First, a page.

Patients who miss clinic appointments in the two years after
they enter HIV care take longer to suppress their viral load to undetectable levels
and also have a higher cumulative viral load than patients with high levels of
appointment attendance, US investigators report in the online edition of the Journal of Acquired Immune Deficiency
“Early retention in HIV care was associated with a time to
viral load suppression and two year cumulative viral load burden among patients
newly initiating HIV medical care,” write the investigators, who believe that
their findings have implications for both the prognosis of their patients and
the use of HIV treatment as prevention.
Few studies have explored the virological consequences of
clinic attendance in the years immediately following entry into HIV care.
Investigators from the HIV clinics at the University of Alabama and the
University of Washington believed that “sub-optimal early retention in care
represents a formidable obstacle to achieving HIV viral load suppression.”
They therefore designed a study involving 676 patients who entered
care at their clinics between 2007 and 2010. The investigators hypothesised
that missed appointments in the first two years after entering care would be
associated with delayed time to viral load suppression, and that patients who
had poorer levels of clinic attendance would have a higher cumulative viral
load over the two years of observation.
At the time of entry into care the patients had a median age
of 36 years, 44% were non-white males, and 36% were uninsured.
Median baseline viral load was approximately 40,000
copies/ml. A third of patients had an initial CD4 cell count below 200 cells/mm3,
with 43% having a count above 350 cells/mm3.
Overall, a quarter of patients failed to attend two or more
clinic appointments in their first two years of care.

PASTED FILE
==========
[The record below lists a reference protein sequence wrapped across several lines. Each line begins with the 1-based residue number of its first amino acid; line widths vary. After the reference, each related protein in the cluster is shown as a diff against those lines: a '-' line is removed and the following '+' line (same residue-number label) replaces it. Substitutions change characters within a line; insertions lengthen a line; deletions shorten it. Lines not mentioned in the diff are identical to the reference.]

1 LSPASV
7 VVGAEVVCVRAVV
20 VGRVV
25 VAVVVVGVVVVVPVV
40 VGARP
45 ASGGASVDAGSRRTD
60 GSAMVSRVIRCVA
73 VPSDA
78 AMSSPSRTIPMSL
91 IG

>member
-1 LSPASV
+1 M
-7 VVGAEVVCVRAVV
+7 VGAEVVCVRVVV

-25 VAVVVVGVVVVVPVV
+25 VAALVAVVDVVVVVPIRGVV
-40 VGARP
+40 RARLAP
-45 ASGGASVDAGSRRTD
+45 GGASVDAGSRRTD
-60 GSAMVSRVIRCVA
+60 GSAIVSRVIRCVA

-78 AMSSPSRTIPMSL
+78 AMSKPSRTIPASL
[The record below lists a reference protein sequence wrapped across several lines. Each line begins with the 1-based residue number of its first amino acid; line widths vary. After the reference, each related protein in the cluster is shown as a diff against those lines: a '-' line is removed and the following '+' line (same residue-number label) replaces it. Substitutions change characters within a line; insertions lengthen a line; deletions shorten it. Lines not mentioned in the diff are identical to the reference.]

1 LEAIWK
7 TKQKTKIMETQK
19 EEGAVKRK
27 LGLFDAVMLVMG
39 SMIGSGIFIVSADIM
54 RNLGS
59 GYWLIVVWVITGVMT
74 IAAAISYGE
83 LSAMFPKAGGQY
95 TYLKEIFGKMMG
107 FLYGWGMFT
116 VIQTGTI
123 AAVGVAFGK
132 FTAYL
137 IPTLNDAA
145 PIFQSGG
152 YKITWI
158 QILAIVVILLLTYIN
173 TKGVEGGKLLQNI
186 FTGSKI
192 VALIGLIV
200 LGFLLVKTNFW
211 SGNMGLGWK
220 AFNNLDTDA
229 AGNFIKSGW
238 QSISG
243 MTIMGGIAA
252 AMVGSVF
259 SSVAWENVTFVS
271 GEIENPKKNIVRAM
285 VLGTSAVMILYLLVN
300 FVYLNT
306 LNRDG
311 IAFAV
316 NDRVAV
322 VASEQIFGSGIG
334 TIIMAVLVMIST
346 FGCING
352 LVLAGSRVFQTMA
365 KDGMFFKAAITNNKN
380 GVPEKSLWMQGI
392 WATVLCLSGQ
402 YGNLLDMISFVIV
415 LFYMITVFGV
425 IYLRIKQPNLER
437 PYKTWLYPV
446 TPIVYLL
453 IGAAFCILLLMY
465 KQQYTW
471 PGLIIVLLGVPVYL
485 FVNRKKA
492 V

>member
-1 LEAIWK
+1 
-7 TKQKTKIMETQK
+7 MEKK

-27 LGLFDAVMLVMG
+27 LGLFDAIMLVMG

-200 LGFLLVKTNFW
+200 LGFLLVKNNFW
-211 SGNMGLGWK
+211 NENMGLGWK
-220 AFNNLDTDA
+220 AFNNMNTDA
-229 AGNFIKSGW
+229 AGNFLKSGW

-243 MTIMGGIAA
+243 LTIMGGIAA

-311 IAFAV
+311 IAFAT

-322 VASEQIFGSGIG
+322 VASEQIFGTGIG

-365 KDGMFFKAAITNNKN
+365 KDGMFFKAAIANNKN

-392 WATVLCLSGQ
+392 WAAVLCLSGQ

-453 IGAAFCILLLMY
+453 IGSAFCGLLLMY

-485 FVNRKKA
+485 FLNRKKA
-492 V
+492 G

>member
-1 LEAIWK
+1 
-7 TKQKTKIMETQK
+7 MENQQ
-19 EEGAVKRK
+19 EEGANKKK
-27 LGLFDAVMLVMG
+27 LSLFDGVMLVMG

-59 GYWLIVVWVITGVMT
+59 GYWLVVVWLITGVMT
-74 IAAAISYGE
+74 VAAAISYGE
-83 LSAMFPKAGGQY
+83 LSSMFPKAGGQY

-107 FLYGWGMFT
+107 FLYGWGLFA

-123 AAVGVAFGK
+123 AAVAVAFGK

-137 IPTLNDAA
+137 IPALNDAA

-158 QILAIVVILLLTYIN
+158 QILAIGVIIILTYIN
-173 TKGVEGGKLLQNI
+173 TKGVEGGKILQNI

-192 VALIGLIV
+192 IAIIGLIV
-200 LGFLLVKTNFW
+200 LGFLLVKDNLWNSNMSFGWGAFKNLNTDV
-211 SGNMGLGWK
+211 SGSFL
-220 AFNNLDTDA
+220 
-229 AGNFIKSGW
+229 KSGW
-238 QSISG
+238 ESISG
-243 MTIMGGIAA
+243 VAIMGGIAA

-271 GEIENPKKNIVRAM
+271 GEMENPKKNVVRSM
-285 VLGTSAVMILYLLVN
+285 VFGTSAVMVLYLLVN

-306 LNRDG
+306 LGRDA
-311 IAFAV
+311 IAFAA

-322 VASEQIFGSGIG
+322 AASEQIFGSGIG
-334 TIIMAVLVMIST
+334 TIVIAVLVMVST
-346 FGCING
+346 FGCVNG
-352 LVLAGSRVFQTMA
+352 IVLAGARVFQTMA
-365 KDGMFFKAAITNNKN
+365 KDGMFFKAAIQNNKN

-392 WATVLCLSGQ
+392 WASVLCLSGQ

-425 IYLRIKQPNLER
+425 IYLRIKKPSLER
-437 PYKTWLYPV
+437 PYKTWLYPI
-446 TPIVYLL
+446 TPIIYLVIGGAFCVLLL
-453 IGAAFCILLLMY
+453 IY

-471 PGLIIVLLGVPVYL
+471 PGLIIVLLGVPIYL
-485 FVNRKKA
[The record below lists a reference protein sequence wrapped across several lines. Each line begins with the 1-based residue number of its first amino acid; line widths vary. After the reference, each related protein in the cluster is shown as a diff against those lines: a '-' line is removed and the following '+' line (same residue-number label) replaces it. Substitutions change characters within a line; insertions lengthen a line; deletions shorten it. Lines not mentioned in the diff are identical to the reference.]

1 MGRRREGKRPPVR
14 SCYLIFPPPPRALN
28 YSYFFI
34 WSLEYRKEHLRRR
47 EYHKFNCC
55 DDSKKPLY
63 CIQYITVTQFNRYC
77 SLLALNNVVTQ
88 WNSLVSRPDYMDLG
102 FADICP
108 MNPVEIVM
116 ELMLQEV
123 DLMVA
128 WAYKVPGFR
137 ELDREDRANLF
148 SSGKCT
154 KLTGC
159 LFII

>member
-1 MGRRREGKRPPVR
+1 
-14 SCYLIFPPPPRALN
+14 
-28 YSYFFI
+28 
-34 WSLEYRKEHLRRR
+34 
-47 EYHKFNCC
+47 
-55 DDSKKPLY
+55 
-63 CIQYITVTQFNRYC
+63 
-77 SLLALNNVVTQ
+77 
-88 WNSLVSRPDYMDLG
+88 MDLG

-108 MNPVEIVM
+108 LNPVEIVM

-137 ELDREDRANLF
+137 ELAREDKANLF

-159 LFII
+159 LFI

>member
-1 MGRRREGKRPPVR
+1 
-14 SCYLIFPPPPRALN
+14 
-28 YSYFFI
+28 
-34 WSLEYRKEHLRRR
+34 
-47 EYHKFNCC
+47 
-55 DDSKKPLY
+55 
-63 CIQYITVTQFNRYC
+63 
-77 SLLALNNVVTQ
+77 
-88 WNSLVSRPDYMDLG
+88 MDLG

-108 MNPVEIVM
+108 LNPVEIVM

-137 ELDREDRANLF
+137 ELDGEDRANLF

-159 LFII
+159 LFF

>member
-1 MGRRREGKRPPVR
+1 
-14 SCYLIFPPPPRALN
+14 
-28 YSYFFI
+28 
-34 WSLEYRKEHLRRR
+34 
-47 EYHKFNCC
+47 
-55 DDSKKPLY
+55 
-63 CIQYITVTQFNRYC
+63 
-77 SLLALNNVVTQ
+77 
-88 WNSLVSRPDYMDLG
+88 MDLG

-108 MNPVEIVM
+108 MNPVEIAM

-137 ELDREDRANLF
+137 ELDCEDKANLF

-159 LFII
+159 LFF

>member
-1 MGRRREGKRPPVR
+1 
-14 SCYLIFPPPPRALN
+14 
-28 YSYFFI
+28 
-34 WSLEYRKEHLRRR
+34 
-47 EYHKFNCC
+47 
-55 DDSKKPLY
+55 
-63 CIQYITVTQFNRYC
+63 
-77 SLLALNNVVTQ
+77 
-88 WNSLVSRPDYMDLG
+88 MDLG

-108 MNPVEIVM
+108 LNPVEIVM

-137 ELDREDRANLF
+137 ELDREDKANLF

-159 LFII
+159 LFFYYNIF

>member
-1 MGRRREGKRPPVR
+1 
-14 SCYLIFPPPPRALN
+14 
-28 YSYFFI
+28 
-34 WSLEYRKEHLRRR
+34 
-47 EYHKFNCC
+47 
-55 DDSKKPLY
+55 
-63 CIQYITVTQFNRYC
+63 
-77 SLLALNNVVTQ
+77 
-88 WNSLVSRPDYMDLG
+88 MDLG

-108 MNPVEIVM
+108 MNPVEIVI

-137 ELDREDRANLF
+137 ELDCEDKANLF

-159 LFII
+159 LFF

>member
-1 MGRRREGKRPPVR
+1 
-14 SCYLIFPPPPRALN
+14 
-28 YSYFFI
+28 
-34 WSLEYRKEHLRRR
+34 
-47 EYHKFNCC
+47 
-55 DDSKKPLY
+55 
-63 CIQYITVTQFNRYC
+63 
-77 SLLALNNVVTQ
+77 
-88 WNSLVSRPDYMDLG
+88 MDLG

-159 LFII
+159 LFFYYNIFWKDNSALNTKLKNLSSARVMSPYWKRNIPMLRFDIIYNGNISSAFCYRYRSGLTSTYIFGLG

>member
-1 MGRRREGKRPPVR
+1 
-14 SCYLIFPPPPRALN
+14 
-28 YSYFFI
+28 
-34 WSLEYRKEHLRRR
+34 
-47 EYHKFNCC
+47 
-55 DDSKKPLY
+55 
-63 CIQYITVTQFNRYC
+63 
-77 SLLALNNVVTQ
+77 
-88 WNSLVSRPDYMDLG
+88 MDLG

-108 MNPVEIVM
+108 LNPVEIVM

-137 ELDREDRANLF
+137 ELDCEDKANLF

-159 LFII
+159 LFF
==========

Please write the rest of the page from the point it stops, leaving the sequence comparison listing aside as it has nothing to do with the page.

A total of 79%
of patients started HIV therapy, and the median time to the initiation of
treatment was 35 days from entry into care. Approximately two-thirds of
individuals achieved an undetectable viral load, and the median time to
virological suppression was 308 days after the initial clinic visit.
Patients with private insurance (HR = 1.37 vs. uninsured;
95% CI, 1.08-1.73) and those with a baseline CD4 cell count below 200 cells/mm3
or 350 cells/mm3 (HR = 3.74; 95% CI, 2.83-4.95; HR = 2.95; 95% CI,
2.26-3.86) at baseline had a shorter time to virological suppression.
A higher baseline viral load (each 50,000 copies/ml, HR =
0.97; 95% CI, 0.96-0.99) and missed appointments (each “no show”, HR = 0.83;
95% CI, 0.76-0.92) were both associated with a longer interval between entry
into care and the achievement of an undetectable viral load.
Next the investigators looked at the impact of missed
appointments on cumulative viral load. Cumulative viral load fell as clinic
adherence increased (attendance up to 79% = 4.6 log10 copies x
years; 80% to 99% attendance = 4.3 log10 copies x years; 100%
attendance = 4.1 log10 copies x years; p < 0.001).
“Significantly greater viremia copy years, an estimate of
cumulative HIV burden, were accumulated among patients with poorer visit
adherence,” write the authors. “These findings have implications for patient
outcomes as recent studies have identified increased risk of deleterious
clinical events among patients experiencing greater cumulative viral load
burden over time.”
Statistical analysis showed that lower clinic attendance
(beta coefficient = 0.11 per 10% non attendance; 95% CI, 0.04-01.7) was
associated with higher cumulative viral load.
Restricting analysis to patients with a baseline CD4 cell
count below 350 cells/mm3 (the threshold for starting HIV treatment)
showed that patients who missed appointments took longer to suppress their
viral load (HR = 0.81 per additional “no show”; 95% CI, 0.72-0.92). Moreover, a
higher cumulative viral load was associated with poor clinic attendance for
these patients (beta coefficient = 0.14 per 10% visit adherence; 95% CI, 0.19-0.08).
“We identified significant associations between early
retention in care and viral load suppression among patients initiating
outpatient HIV medical care,” conclude the investigators. “We demonstrated the
importance of early visit adherence as it relates to cumulative HIV
burden…longitudinal measures of cumulative viral load burden, like viremia copy
years, may significantly contribute to the evaluation of test and treat HIV
prevention interventions, the success of which are predicated on both rapidly
achieving, and also longitudinally sustaining viral load suppression.”